Meet Andrew from AJWalton.com!
I keep finance really simple. I have 3 main principles I follow that anyone can start implementing today in order to save up cash for travel or any other goal they have:
Start by separating our income from our expenses: Most people spend roughly what they earn – no matter how much they earn. We say “I'll save when I start earning more.” This is like saying “I'll start exercising once I've lost 30 lbs.” Saving needs to start now, whether we're making $500 a month of $5000. The technique is simple: set aside a percentage of every paycheck before paying any expenses. Even if this is just 5% to start, it'll build one of the most important life habits we can form. I'm more ambitious and aim for 30% (20% minimum plus whatever I can on top), but I'm already used to this system! The most important thing is getting started.
Focus on big wins, not minutiae: Some people try to save money by making 1000 tiny changes. Cutting coupons, getting the cheaper coffee brand, whatever. It's much more effective to look for the low-hanging fruit of savings that could save $100s in one go, like refinancing a mortgage, consolidating debt, selling an old car, and negotiating bank fees. This not just saves money, but precious time and energy we could use productively – to advance our career for instance.
(Note from Vanessa: I LOVE this!!! While any money saved is good money in my books, never be afraid to go after big financial changes, no matter what your goal is!)
Automation: Decisions you have to make every day are the path to failure and frustration. For instance, trying to cut back on a ritual Starbucks coffee in the morning is a plan doomed to failure, since we'll have to repress our desire every day, possibly multiple times. It's much better to systematize our decision making, like having our paycheck automatically deposited, and then transferring a percentage into our long-term savings. (Another note from Vanessa: I LOVE this too! It's not Starbucks that's killing your travel savings - it's the fact that you don't actually save for travel!)
Outside these fundamentals, I'd suggest picking up a hobby so we don't need to rely on the external world and the spending of money to entertain ourselves (though we'll be able to when we want!). For example, I like learning languages and Katia likes knitting.
When my buddy Ian went to Ibiza, Spain while I was in France, I knew it might be my only chance to party with a life-long friend overseas. I bought a last minute flight at some outrageous price and we hung out for 4-5 days, partying until sunrise – at which point I'd sleep for a couple hours before grabbing the scooter and hitting the beach, soak up the sun, or touring around the island. I'm a ridiculously thrifty dude, and I'd say it was a bargain. I'd do it again in a heartbeat.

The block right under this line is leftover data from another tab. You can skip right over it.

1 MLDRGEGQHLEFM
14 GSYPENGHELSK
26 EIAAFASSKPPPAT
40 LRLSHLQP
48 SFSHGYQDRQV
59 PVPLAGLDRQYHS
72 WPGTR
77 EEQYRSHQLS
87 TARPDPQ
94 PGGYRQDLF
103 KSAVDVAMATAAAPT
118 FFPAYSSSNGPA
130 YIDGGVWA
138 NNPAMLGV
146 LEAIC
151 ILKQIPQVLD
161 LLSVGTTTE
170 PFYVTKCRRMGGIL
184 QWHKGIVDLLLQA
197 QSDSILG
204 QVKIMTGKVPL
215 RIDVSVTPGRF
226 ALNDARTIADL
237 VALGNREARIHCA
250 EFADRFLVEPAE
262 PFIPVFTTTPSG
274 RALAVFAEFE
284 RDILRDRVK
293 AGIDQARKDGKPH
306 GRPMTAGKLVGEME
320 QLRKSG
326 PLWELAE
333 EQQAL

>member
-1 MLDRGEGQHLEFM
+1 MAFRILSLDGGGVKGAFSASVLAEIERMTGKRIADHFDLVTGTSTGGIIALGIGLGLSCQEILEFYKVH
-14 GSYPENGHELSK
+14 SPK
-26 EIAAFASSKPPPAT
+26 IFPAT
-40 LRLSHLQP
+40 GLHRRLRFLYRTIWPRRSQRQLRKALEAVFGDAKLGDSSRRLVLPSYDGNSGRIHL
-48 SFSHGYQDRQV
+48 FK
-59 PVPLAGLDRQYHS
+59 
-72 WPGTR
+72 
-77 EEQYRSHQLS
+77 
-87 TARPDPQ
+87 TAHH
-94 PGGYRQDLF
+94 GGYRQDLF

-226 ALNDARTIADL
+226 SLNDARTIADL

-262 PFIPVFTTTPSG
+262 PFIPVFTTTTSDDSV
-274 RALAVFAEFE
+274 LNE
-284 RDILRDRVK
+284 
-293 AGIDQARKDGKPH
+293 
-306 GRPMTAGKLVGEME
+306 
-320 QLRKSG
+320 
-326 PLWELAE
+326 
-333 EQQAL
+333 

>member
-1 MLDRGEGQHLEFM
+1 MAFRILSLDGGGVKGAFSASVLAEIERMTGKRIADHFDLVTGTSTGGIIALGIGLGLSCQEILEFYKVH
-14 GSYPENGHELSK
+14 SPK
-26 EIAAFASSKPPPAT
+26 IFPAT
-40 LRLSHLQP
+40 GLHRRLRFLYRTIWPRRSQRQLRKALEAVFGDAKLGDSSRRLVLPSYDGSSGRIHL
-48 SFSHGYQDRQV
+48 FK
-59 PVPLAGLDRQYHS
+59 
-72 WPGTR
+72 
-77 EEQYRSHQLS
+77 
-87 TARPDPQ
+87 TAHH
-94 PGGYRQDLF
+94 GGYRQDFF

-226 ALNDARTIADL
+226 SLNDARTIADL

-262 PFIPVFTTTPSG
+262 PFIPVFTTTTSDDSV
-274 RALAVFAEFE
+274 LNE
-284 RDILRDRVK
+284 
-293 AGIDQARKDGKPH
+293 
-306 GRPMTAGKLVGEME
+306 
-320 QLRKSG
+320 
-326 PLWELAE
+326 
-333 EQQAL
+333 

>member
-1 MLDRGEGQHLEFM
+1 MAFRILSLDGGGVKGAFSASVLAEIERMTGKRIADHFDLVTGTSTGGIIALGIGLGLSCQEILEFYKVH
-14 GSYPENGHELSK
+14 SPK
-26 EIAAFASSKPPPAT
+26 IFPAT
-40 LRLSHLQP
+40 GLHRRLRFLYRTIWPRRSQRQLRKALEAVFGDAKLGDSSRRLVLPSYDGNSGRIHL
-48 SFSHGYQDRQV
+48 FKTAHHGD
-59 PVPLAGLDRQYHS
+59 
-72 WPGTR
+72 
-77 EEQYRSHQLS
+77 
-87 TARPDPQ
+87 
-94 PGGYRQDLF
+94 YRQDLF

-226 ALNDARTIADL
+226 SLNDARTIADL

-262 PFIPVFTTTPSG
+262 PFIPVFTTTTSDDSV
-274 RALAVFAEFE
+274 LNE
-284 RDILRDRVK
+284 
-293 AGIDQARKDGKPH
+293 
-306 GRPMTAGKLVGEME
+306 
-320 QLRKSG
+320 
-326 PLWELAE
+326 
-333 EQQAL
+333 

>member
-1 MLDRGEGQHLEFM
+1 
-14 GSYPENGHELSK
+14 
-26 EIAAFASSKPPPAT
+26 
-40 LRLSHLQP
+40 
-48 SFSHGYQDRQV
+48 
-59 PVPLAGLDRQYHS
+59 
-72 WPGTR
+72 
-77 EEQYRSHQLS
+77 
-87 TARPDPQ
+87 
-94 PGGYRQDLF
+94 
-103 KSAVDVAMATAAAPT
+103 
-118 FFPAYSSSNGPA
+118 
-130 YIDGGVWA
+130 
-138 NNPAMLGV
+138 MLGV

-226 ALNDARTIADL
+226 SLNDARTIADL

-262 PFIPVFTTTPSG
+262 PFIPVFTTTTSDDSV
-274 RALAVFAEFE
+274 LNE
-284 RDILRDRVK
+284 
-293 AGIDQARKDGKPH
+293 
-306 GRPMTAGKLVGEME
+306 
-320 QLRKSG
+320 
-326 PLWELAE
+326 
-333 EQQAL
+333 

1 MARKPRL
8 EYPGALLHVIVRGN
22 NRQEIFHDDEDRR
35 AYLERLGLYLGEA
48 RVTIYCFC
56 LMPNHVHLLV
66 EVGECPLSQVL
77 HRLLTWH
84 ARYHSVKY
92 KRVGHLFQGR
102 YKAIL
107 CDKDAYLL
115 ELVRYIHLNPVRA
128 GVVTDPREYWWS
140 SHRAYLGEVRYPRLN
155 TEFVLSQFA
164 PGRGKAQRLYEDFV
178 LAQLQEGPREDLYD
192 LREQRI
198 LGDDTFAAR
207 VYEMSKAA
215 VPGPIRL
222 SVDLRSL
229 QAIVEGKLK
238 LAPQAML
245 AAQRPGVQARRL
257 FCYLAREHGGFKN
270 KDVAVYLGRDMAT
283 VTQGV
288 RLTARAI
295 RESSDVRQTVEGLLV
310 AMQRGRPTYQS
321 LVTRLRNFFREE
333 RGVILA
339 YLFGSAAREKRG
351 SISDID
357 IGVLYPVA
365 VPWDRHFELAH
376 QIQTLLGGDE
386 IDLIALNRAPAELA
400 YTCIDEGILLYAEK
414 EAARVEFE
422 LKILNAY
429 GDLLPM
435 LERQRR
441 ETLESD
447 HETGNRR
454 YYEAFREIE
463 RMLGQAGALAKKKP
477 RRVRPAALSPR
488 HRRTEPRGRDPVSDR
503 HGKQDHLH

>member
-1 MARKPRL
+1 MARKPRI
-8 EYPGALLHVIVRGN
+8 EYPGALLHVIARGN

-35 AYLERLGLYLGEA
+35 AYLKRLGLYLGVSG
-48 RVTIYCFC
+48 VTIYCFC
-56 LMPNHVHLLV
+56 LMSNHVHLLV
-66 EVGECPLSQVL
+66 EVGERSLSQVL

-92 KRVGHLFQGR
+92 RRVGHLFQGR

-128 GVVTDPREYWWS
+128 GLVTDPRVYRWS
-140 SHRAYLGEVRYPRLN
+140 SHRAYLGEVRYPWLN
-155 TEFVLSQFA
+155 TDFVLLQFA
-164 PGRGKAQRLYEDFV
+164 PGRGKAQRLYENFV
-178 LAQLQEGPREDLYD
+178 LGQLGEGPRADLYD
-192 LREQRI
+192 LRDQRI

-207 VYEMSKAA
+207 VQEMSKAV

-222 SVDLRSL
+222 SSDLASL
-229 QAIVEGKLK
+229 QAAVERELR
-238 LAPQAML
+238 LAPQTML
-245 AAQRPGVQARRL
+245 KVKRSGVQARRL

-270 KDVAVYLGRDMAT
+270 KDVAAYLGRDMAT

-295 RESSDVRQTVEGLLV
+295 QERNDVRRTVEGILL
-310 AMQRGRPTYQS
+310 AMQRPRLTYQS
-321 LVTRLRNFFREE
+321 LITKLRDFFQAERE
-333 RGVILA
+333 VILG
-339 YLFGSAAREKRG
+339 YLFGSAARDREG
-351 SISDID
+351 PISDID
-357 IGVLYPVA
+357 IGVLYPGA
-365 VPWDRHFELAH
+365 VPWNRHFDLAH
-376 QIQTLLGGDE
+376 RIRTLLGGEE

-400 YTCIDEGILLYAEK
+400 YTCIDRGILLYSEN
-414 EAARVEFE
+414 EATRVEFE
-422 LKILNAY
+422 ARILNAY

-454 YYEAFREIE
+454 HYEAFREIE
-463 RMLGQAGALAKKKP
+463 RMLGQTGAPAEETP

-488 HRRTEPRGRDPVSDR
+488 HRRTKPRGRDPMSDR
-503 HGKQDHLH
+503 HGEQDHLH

Definitely the house I rented on Koh Samui, Thailand for a pittance – about 3700 Thai Baht per month after paying utilities, which at the time was about $120. I was a 5 minute scooter ride from the beach, had personal space, and tranquility. Try living in a crowded hostel dorm room for that kind of money - $4 a night. There are precious few places in the world it can be done.
Talk to locals! If I had relied on Google to find apartments I'd end up paying double the price – expat rates in expat places. Locals live at local rates, and they've figured out how to maximize the cost/value ratio in their city. They know where to shop, eat, find living space, and how to get from point A to B on the cheap. You can have access to 1000s of years of experience in an afternoon by talking to 20-30 people.
The internet is an amazing tool for making travel cheaper & more convenient, but one thing I try to stress in my guide to travelling the world on any budget is that there are some things you can only find out from those who live it.
This is one of the things that bothers me about conventional budget travel. Money often takes a front seat over experience. But it's not that s/he who spends least wins. Travel is about having enriching experiences, and also being in the proper state to enjoy these experiences.
So I'd rather spend a buck on a bus ride now and again and save an hour walk (if I've already done the route) than lose that hour. I also only spend a few hours searching for flights. To me getting a great deal in 2-3 hours is better than getting the deal of the century in 20 or 30 hours, especially since the difference might be – what – 50 bucks?
I look at it this way – if I find the “big wins” we talked about earlier – and for travel that means drastically slashing transportation and lodging costs, then we don't have to think super hard about the rest. Even though I have a reputation for being a sometimes-extreme budget hacker, my first priority is always my time.
So to answer your question directly: The way to make every moment count is to realize that time, and not money, is your most valuable travel resource. Investing money in travel experiences is an investment in yourself. For you that may mean visiting a museum, eating certain local fare, going on a day trip, or chilling in a park with wine and cheese. Whatever it is, don't repress it.
And finally, see every destination as if it's your last time there. The world is sufficiently big that it often will be.
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